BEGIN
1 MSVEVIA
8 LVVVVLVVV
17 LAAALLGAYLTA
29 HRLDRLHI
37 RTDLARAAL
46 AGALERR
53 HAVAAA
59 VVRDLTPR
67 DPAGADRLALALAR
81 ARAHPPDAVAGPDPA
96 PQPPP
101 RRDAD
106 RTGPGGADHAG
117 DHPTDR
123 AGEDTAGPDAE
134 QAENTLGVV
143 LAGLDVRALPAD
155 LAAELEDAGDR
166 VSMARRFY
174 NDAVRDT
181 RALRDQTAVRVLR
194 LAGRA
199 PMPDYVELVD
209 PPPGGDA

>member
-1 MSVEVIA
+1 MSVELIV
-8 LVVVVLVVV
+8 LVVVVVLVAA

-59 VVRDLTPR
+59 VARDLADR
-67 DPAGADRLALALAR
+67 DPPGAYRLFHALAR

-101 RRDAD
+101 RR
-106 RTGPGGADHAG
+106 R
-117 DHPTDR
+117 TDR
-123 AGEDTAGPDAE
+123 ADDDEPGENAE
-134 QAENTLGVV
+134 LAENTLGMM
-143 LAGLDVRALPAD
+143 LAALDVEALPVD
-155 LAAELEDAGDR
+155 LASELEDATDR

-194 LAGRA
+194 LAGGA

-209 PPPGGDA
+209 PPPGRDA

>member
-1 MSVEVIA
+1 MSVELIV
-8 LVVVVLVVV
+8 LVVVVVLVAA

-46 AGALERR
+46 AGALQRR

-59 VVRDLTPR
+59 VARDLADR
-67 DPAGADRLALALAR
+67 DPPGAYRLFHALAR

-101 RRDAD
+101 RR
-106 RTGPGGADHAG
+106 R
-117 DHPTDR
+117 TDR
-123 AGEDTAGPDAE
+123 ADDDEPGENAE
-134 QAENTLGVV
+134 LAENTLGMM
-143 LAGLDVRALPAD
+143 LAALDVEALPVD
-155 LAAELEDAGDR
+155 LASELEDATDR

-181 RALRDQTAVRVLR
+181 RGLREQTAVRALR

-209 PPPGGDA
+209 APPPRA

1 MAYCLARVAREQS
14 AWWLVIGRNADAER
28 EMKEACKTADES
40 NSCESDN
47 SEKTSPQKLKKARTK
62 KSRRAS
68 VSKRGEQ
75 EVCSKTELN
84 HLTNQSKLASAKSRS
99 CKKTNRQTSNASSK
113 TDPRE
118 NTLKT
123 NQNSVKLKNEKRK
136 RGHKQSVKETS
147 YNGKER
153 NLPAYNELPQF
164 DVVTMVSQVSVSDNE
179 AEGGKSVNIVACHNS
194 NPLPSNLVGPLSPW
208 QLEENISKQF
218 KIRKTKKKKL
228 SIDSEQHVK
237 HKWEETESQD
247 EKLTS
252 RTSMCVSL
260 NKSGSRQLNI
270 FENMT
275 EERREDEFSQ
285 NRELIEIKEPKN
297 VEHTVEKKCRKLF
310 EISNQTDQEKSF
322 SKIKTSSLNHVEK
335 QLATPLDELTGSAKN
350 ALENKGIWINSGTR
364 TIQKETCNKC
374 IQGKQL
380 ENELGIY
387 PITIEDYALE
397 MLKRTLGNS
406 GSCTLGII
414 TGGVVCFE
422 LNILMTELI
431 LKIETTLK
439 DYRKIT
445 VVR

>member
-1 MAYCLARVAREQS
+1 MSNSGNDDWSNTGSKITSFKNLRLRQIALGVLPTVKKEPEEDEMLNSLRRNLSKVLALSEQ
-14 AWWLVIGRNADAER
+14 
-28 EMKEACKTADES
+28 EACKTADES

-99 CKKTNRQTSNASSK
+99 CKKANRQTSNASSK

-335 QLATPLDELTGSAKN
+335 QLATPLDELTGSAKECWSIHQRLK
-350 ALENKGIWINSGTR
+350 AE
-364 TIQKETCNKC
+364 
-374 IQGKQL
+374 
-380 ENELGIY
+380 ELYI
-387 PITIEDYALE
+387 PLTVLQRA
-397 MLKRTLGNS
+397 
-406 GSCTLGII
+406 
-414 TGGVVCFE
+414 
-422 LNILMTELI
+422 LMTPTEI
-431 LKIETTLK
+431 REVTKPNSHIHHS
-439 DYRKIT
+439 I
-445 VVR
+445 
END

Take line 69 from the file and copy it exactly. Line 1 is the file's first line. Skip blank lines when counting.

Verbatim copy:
-123 AGEDTAGPDAE